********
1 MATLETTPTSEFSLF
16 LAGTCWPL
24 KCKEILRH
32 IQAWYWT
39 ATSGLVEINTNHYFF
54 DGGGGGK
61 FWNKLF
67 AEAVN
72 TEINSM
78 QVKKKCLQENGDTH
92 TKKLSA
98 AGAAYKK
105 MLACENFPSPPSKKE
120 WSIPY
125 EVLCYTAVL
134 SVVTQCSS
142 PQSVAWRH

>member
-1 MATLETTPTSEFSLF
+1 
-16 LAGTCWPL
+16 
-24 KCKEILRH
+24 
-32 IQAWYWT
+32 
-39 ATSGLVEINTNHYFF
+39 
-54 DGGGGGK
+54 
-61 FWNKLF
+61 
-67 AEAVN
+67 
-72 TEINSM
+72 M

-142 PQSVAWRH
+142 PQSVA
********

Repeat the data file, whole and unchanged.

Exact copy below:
1 MATLETTPTSEFSLF
16 LAGTCWPL
24 KCKEILRH
32 IQAWYWT
39 ATSGLVEINTNHYFF
54 DGGGGGK
61 FWNKLF
67 AEAVN
72 TEINSM
78 QVKKKCLQENGDTH
92 TKKLSA
98 AGAAYKK
105 MLACENFPSPPSKKE
120 WSIPY
125 EVLCYTAVL
134 SVVTQCSS
142 PQSVAWRH

>member
-1 MATLETTPTSEFSLF
+1 
-16 LAGTCWPL
+16 
-24 KCKEILRH
+24 
-32 IQAWYWT
+32 
-39 ATSGLVEINTNHYFF
+39 
-54 DGGGGGK
+54 
-61 FWNKLF
+61 
-67 AEAVN
+67 
-72 TEINSM
+72 M

-142 PQSVAWRH
+142 PQSVA